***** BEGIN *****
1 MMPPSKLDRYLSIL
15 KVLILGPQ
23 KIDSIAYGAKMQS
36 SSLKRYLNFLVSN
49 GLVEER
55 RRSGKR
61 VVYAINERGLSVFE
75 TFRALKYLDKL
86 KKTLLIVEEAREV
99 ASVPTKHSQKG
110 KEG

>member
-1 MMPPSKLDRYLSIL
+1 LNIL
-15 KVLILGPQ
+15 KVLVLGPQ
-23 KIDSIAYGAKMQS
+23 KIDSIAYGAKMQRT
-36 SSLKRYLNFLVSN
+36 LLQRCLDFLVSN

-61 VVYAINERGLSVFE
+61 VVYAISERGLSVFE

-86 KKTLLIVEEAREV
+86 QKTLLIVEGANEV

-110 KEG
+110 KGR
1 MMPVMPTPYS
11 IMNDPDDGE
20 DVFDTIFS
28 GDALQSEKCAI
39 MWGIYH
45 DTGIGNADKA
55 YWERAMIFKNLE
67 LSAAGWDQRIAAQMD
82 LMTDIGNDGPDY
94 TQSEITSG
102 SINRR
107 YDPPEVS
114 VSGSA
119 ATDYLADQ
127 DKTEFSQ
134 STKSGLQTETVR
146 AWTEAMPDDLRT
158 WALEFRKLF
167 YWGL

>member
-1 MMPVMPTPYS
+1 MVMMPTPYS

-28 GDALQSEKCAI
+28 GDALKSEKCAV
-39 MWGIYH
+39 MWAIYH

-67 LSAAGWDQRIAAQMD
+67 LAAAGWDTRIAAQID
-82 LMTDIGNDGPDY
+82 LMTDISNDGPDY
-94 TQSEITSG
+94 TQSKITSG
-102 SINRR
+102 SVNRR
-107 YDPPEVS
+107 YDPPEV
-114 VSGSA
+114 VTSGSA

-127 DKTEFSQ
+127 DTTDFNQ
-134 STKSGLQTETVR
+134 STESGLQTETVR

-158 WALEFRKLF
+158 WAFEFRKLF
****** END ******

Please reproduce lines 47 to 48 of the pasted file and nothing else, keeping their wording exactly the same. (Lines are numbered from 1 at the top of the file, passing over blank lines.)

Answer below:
-1 MMPVMPTPYS
+1 MVMMPTPYS